The crusading movement, which originated in the 11th century and lasted beyond the 16th, bequeathed to its future historians a legacy of sources which are unrivalled in their range and variety. These sources document in fascinating detail the motivations and viewpoints, military efforts and spiritual lives, of the participants in the crusades. They also narrate the internal histories of the states and societies which crusaders established or supported in the many regions where they fought. Some of these sources have been translated in the past but the vast majority have been available only in their original language. The goal of this series is to provide a wide ranging corpus of texts, most of them translated for the first time, which will illuminate the history of the crusades and the crusader-states from every angle, including that of their principal adversaries, the Muslim powers of the Middle East.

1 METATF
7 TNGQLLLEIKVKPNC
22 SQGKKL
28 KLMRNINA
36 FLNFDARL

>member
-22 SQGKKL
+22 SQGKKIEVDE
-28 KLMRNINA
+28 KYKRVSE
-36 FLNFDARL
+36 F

For further information about contributing to the series please contact Michael Greenwood at Routledge ([email protected])
Edited By Susan B. Edgington
July 30, 1999
Walter the Chancellor's vivid first-hand account of the wars between the Muslims and the principality of Antioch in the early 12th century describes a less well-known period in the history of the Crusades, and provides a useful counterpart to the usual focus on Jerusalem. It is here presented for ...